We’re big fans of Jason Nelson’s games as art/poetry (see here, here and here). This latest project, entitled ‘Nothing you have done deserves such praise’ explores our “addiction to praise” both in general and as reflected in video games.
At it’s core, ‘Nothing you have done deserves such praise’ is a simple flash game that has the same dynamics as thousands of others where you run around and jump. Two immediately noticeable differences, though, are the ever-present (and ever-positive seeming) messages and commentary, and the fact that you don’t die. In fact, nothing that you do seems to have any adverse effect on your character, who apparently can do no wrong, with praise heaped on him/her continuously. (The bad guys follow you around but have no effect when they finally catch up with you).
But be this as it may, ‘Nothing you have done deserves such praise’ is surprisingly pleasant to play, at least briefly. The game is designed to be thought provoking and, again surprisingly, it kind of achieves this ambitious goal, even as some of the praise is over the top and annoying. While initially you unconsciously accept the ‘positive’ reinforcement as you would any game (excellent, you jumped/opened the gate/made it to the end of the level), you quickly start to question and dissociate from it. (It kind of reminded me of the ‘embarrassment’ my son feels as I cheer him when his bat makes contact with the ball during little league baseball games, and the glares and dirty looks that he gives me after he’s made it to first base!).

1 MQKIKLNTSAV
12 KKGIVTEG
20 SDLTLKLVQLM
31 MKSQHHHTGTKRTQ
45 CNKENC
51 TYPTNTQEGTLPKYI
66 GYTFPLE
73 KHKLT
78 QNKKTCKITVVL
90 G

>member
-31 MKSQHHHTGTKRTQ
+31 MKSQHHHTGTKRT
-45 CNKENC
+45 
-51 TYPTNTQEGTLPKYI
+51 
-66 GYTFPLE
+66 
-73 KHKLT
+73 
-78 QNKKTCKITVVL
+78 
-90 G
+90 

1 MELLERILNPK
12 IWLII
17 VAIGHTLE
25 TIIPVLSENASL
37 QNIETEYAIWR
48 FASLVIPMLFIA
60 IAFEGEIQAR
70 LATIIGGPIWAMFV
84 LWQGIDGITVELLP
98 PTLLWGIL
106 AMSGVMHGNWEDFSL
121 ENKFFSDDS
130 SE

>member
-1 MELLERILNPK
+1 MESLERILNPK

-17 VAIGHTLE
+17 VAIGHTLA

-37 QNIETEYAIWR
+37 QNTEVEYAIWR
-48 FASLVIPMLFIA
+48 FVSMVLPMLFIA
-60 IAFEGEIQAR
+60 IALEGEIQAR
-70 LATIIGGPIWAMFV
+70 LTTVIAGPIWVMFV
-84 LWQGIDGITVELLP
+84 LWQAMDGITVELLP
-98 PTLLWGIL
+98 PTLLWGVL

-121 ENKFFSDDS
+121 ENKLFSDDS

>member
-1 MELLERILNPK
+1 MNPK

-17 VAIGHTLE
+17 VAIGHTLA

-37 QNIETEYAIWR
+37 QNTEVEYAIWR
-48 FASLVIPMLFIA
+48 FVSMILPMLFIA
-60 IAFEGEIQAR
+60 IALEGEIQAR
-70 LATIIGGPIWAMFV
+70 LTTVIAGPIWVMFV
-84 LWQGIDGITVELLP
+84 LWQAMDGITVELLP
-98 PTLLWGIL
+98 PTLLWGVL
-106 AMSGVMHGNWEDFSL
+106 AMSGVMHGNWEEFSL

The one level in particular that resonated was one where your character runs around (not shown here) and grabs large gold coins that are scattered everywhere – “Score, Score, MORE Score”, which aside from making fun of every platform game in existence, can be seen as a critique of modern society, where everyone runs around trying to earn more, as if their value as a human being depends on it. The absence of any opposition (no bad guys that can really hurt you) puts the action of scoring into perspective, as a pointless activity. Regardless, you will do it anyway, and collect as many gold coins as you can, just because there’s nothing else that you CAN do. (Which may in some some sense redeem the notion of running around collecting gold coins perhaps?).
Whether we like it or not the concept video games as art has been with us since the beginning, and Mr. Nelson’s games work, in my view, because somehow they succeed in being thought provoking (they also win because you will likely take the time to play a few levels of this game, by being enjoyable at parts and by stimulating your curiosity to catch a glimpse of whatever the **** it is that is going on).
The end of the game warrants mentioning, because of it’s strangeness and brutality (or rather, the brutality of the end of both praise and non-praise alike). Would love to have your opinions/comments on the finale and on the game in general.
Check it out here.